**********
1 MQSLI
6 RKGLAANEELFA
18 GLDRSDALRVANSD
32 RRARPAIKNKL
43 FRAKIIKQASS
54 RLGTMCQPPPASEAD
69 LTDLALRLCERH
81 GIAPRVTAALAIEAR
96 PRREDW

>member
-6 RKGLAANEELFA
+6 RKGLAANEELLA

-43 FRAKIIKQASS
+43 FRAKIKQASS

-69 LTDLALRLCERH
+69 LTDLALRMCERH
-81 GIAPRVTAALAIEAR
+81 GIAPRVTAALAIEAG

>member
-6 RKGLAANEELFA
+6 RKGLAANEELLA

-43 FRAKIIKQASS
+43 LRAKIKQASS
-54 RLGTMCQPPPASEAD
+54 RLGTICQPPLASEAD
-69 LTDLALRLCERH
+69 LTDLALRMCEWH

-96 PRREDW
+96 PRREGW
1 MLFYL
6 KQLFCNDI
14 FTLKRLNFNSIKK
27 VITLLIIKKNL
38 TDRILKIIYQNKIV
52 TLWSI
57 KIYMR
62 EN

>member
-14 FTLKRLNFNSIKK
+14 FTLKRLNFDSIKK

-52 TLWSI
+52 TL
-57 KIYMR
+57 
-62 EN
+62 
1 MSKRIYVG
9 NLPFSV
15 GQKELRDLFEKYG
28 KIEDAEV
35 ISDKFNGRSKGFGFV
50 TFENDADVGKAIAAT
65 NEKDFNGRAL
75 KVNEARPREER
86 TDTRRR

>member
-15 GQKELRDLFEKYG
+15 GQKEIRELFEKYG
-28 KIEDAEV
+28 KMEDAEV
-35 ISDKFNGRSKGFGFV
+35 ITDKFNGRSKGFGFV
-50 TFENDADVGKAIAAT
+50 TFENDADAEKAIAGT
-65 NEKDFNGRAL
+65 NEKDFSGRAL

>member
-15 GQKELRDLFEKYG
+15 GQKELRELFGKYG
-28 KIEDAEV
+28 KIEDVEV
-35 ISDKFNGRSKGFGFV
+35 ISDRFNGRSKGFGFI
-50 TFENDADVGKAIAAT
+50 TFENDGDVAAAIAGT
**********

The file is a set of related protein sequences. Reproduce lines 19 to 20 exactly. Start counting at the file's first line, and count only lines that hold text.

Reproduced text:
>member
-6 RKGLAANEELFA